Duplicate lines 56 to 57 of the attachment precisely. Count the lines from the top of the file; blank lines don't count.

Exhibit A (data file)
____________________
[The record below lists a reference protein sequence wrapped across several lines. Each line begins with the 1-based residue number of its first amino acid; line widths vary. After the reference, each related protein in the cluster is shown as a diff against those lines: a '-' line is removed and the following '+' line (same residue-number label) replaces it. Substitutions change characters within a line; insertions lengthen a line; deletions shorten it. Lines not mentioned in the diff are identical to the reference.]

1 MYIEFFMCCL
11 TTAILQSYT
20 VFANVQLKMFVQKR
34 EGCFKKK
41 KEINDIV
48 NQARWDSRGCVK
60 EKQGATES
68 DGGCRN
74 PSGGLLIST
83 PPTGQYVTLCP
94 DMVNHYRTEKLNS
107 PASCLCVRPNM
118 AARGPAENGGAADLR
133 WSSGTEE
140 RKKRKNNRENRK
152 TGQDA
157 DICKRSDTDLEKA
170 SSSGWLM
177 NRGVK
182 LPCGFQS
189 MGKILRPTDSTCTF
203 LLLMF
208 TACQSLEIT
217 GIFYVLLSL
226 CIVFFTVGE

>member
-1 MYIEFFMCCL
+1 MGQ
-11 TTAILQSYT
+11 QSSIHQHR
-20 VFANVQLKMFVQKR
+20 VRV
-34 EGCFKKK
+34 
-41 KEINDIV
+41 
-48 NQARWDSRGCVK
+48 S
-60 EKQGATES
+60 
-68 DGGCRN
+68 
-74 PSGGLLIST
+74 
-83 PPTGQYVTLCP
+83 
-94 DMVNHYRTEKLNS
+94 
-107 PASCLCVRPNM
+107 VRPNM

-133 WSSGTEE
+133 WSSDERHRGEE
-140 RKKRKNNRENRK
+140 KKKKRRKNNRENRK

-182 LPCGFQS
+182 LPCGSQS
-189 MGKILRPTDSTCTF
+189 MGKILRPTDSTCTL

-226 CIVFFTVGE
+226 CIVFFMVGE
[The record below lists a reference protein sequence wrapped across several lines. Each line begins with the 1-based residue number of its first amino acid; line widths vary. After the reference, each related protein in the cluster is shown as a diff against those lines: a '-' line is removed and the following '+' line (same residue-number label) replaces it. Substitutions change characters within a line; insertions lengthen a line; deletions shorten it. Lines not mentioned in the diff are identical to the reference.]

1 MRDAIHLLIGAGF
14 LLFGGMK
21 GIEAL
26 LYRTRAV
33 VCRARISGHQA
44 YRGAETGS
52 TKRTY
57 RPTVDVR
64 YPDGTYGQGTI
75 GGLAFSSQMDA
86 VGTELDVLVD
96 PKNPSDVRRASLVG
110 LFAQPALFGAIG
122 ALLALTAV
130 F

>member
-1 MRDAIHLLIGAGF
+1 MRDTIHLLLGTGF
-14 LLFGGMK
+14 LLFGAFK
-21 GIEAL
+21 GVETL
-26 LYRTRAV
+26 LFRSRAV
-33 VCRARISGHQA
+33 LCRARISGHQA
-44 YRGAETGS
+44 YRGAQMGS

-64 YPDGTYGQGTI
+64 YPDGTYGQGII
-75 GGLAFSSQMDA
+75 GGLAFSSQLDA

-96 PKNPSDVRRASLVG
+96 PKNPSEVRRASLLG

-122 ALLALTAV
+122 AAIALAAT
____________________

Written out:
-182 LPCGFQS
+182 LPCGSQS